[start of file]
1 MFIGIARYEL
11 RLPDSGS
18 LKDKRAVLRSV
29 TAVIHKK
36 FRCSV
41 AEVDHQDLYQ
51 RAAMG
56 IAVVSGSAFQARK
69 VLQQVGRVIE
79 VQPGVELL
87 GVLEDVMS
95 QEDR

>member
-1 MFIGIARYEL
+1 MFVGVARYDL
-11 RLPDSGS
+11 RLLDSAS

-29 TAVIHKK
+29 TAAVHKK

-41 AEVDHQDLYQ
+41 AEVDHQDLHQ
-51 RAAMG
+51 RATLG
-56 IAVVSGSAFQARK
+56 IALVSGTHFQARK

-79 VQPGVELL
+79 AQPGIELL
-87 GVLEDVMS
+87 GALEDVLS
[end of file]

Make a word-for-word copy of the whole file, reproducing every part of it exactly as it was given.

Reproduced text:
1 MFIGIARYEL
11 RLPDSGS
18 LKDKRAVLRSV
29 TAVIHKK
36 FRCSV
41 AEVDHQDLYQ
51 RAAMG
56 IAVVSGSAFQARK
69 VLQQVGRVIE
79 VQPGVELL
87 GVLEDVMS
95 QEDR

>member
-1 MFIGIARYEL
+1 MFVGVARYDL
-11 RLPDSGS
+11 RLLDSAS

-29 TAVIHKK
+29 TAAVHKK

-41 AEVDHQDLYQ
+41 AEVDHQDLHQ
-51 RAAMG
+51 RATLG
-56 IAVVSGSAFQARK
+56 IALVSGTHFQARK

-79 VQPGVELL
+79 AQPGIELL
-87 GVLEDVMS
+87 GALEDVLS